Belt Making, Part 2: Covering the buckle and finishing the belt

Rather than detail the entire process of my belt making experience, I’ll focus on the parts that were the most challenging for a beginner. At the end of this posting I’ve provided links to the tutorials that inspired me to give this a try. They are each complete in themselves and do an excellent job of presenting the entire beltmaking process for different styles of self covered belts and buckles.

Covering the buckle.

The Maxant Belt and Buckle kit comes with a large paper pattern that is sticky on both sides once the brown paper covering is peeled away. You have to peel one side off and lay it flat on the wrong side of the fabric you want to cover the buckle with.

Close-up of the buckle pattern after applying one side to the fabric.

Although the pattern acts as a stiffener and a backing for the fabric I’d recommend using a very, very lightweight fusible interfacing on the fabric to prevent the metal of the buckle form changing the appearance of the fabric. Next time I will definitely use a fusible interfacing plus the fabric.

A small, sharp pair of scissors is also needed to cut away the center part of the buckle covering.

After cutting out the fabric.

After cutting out the fabric, I then cut around the center of the pattern. This is where the belt bar will be. I wasn’t quite sure about The rest of what should be cut. So, I just cut along the sideways pointing “v” shapes.

Covering the buckle.

Covering the buckle was the tricky part since the fabric had to curve smoothly around the oval buckle. I found that I needed to moisten my fingertips just a little to make the fabric move along the buckle.

Buckle and bar from the inside after fabric covers the outside.

I finally figured out what else had to be slit and moved around the buckle to cover it. Here you can see how the buckle looks from the wrong side after all the fabric is manipulated into place. To prevent fraying I used some Tacky Glue on the inside edges of the fabric (inside the buckle). Fray Check would probably be a good choice, too.

Buckle backing after being snapped into place.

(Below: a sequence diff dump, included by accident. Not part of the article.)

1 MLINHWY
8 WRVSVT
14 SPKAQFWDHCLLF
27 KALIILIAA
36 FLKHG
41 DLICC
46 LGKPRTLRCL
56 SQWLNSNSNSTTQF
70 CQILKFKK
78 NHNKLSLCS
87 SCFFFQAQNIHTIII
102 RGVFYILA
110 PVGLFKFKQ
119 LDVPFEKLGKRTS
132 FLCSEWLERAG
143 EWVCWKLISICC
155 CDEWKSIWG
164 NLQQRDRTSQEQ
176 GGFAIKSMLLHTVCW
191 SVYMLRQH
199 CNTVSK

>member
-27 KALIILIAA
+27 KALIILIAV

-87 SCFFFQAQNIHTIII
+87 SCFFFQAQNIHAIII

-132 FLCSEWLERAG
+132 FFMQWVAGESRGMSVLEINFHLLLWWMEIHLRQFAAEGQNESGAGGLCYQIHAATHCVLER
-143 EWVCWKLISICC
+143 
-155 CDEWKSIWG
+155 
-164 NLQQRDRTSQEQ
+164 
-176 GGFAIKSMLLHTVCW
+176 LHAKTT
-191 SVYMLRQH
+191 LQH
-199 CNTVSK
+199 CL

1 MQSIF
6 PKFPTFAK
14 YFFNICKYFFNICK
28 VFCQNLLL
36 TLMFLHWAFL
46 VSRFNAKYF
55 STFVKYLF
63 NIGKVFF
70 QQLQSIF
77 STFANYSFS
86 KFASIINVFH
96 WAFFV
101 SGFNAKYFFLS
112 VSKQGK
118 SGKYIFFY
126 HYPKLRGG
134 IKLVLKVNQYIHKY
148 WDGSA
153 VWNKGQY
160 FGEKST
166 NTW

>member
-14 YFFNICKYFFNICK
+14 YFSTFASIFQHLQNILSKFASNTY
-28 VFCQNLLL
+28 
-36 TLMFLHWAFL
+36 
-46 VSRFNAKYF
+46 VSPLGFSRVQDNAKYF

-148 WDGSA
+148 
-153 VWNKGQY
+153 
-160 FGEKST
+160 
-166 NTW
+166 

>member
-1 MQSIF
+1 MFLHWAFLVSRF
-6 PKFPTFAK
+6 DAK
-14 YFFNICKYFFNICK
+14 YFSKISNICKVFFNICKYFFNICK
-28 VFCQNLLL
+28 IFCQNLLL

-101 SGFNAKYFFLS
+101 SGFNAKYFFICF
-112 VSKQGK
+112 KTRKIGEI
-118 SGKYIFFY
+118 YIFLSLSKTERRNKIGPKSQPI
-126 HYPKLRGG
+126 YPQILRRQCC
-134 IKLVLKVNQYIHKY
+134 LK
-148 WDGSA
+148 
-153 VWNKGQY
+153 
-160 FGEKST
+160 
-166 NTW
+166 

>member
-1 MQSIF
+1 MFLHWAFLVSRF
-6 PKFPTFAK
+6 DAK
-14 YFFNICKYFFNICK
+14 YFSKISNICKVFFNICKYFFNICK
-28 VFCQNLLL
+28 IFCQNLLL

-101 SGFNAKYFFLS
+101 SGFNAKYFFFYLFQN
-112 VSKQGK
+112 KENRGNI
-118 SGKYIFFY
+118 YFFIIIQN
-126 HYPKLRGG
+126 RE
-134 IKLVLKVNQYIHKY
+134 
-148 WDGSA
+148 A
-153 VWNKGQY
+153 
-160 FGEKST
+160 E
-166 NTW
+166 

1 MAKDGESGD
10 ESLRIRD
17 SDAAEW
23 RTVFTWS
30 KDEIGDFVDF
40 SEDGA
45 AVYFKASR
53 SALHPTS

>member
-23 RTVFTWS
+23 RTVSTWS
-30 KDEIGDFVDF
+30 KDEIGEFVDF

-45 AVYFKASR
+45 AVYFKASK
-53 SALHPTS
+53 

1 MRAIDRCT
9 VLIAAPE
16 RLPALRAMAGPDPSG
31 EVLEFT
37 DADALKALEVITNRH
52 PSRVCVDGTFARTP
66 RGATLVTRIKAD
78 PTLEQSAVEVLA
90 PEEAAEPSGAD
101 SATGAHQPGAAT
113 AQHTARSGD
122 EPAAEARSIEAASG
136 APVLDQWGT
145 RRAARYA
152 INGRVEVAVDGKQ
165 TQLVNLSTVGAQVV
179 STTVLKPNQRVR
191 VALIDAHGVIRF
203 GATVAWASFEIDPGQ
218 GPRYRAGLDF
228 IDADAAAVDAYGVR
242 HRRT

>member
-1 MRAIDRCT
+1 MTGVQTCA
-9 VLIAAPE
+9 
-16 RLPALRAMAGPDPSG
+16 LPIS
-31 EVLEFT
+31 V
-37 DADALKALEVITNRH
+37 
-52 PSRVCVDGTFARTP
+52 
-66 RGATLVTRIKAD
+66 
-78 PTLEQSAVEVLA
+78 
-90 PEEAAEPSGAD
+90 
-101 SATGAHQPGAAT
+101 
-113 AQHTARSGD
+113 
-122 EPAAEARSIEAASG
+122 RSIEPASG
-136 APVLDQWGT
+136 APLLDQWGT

The buckle backing is then snapped into place. Mine got dented slightly when I used the small pliers to press down.

Front of buckle, pliers and prong.

The small pliers are then used to slightly crimp the middle of the belt’s bar. Then the prong is applied and the pliers used to secure it in place.

Back view of finished buckle.

The buckle backing covers all those loose ends neatly. The prong will be held in place by the belting after it has been inserted and stiched on the wrong side of the belt.

Finishing the belt.

My sewing machine was unable to stitch smoothly along the edge of the belt. I wouldn’t do anything to risk breaking the machine so I opted for running a small pick stitch along the outside edges of the belt. I used a double strand of poly/cotton thread and it worked out well.

Finished belt and buckle.

The finished belt worked out very well in terms of length and height. I also added a belt stay to keep the belt in place.

Thread loops as belt carriers.

To ensure that the belt stays along the waistline of the dress, I made two belt carriers from thread loops at each side seam. For a 3/4″ high belt I allowed 7/8″ for the carrier. It worked out well, Thread loops are delicate so extra care is needed when running the belt through them.

The tutorials that helped me in my belt making are:

Coletterie’s Beltmaking Tutorial

Elegant Musing’s Beltmaking Tutorial

A Fashionable Stitch’s Beltmaking Tutorial

Maxant Miracle Products Beltmaking Supplies

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